Once again, Canadian Prime Minister Stephen Harper makes it clear why he is a man to respect, and even more unusual, that he is a politician who tries to avoid prevarication. At the current G8 summit in Deauville, France Mr. Harper stands tall as the only leader refusing to embrace the US President’s position relative to restarting the perennially fruitless peace negotiations involving the Israelis and Palestinians.
US President Barack Obama has come out asserting that the 1967 pre-existing borders of Israel ought to be the starting point for negotiating a peace deal between Israel and the proposed Palestinian state, invoking the much desired “two-state solution”.
Following a speech to the US Congress by Israeli Prime Minister Benjamin Netanyahu it has become clear that such a starting position is unacceptable to the Israelis. He called the 1967 borders “indefensible”. Israel established the expanded boundaries originally to defend against threats encouraged during the Cold War when Egyptian President Gamal Abdel Nasser was posturing aggressively with the support of the Soviet Union. It should be noted that Israel first became a significant political ally of the United States from 1967 forward.
As to the Palestinians, their position is exemplified by their association with terrorist groups Hamas and Fatah which declare that Israel has no right to exist. Palestinian leaders have stupidly and belligerently referred to Netanyahu’s speech to the US Congress as a “declaration of war”.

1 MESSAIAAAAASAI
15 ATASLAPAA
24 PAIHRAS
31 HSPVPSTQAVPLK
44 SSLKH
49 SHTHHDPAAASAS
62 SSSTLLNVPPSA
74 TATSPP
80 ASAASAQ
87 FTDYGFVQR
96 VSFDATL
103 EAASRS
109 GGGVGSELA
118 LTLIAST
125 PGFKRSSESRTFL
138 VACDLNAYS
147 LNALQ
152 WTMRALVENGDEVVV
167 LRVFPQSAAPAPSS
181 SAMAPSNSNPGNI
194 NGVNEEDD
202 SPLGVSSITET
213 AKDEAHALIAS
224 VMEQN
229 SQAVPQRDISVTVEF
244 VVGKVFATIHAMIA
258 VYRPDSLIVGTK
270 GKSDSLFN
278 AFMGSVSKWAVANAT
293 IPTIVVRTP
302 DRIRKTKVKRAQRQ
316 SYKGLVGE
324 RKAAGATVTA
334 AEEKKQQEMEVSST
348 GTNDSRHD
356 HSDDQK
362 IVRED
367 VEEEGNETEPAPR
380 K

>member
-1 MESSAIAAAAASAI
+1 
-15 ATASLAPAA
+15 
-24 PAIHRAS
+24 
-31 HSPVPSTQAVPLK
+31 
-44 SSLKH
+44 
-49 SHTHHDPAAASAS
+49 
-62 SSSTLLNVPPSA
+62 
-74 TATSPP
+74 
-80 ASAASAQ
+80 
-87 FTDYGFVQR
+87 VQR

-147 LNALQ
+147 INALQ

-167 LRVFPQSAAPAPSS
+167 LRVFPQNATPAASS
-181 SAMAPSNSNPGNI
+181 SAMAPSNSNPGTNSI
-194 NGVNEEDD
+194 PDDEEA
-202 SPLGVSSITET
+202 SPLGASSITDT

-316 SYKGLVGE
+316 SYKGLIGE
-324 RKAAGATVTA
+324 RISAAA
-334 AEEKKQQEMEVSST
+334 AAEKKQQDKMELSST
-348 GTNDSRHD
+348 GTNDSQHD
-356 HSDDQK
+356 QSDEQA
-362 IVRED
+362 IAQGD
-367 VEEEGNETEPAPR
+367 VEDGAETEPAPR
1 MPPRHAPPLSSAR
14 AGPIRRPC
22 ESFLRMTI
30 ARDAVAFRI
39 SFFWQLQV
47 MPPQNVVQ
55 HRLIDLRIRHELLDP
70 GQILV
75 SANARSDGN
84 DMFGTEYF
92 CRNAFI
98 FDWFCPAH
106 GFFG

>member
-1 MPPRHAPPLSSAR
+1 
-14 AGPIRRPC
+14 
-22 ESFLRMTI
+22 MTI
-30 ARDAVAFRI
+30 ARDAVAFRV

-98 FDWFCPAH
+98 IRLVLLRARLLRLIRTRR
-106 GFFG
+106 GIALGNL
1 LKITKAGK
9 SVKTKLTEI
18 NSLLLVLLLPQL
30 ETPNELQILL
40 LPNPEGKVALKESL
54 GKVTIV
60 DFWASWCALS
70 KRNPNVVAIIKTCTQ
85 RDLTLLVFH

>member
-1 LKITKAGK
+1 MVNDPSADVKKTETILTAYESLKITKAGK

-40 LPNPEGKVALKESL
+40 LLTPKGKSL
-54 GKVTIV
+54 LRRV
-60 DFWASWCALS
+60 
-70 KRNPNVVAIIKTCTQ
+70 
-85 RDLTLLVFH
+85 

The Real Enemy
The state of Israel is quite capable of defending itself against the Palestinians and other fascist Arab states of the Middle East and North Africa. Its potentially greatest threat comes from an Iran with nuclear weapons or an Iranian-backed outlaw state like Syria.
The enemy’s strength resides in the fascist state of Iran; both Presidents Bush and Obama were mistaken in not identifying this ideological enemy and principal state sponsor of terror on behalf of Islamic fundamentalism worldwide. Instead, the two most incompetent presidents since Jimmy Carter picked the battlegrounds of Iraq and Afghanistan to concentrate the spilling of blood and treasure.
Instead of trying to make friends or revive “coalitions of the willing” among Arab states—dictatorships that are evermore in flux and internal regime conflict, rather than what has been characterized as democratic revolution—the leaders of Western democracies ought to be asserting a positive, principled position. This should include the clarity of unequivocal support for the only Western-style democracy in the Middle East. (Turkey no longer qualifies.)
A Moral Position
Perhaps Prime Minister Harper understands this. He does, at least, seem to understand that one does not negotiate with the enemy. To do so is to compromise your principles. To compromise your principles is to make a concession to the enemy; enemies whose intent is your destruction do not offer a starting point for negotiations. In this, if Stephen Harper stands alone among the G8, he stands alone as a moral man among the G8 leaders.
©Copyright 2011 Edward Podritske